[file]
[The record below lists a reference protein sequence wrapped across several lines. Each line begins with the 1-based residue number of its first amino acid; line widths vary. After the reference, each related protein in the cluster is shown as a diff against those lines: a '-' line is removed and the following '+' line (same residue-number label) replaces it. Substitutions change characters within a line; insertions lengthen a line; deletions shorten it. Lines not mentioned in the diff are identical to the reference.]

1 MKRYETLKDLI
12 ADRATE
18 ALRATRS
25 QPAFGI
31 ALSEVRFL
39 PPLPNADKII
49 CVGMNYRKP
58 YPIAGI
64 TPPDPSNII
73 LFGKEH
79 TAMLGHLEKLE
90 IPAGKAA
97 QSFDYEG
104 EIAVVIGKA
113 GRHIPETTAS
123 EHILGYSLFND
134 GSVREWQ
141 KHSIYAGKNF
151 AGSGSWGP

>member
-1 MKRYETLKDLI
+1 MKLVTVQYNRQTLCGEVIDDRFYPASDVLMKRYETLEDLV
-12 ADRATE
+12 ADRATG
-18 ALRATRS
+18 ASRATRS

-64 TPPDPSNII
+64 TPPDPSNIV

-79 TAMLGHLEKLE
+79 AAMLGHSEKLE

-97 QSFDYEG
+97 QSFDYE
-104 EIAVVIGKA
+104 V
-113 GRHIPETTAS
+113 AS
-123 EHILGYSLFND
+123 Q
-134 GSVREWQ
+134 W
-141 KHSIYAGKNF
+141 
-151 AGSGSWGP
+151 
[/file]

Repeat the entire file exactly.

[The record below lists a reference protein sequence wrapped across several lines. Each line begins with the 1-based residue number of its first amino acid; line widths vary. After the reference, each related protein in the cluster is shown as a diff against those lines: a '-' line is removed and the following '+' line (same residue-number label) replaces it. Substitutions change characters within a line; insertions lengthen a line; deletions shorten it. Lines not mentioned in the diff are identical to the reference.]

1 MKRYETLKDLI
12 ADRATE
18 ALRATRS
25 QPAFGI
31 ALSEVRFL
39 PPLPNADKII
49 CVGMNYRKP
58 YPIAGI
64 TPPDPSNII
73 LFGKEH
79 TAMLGHLEKLE
90 IPAGKAA
97 QSFDYEG
104 EIAVVIGKA
113 GRHIPETTAS
123 EHILGYSLFND
134 GSVREWQ
141 KHSIYAGKNF
151 AGSGSWGP

>member
-1 MKRYETLKDLI
+1 MKLVTVQYNRQTLCGEVIDDRFYPASDVLMKRYETLEDLV
-12 ADRATE
+12 ADRATG
-18 ALRATRS
+18 ASRATRS

-64 TPPDPSNII
+64 TPPDPSNIV

-79 TAMLGHLEKLE
+79 AAMLGHSEKLE

-97 QSFDYEG
+97 QSFDYE
-104 EIAVVIGKA
+104 V
-113 GRHIPETTAS
+113 AS
-123 EHILGYSLFND
+123 Q
-134 GSVREWQ
+134 W
-141 KHSIYAGKNF
+141 
-151 AGSGSWGP
+151 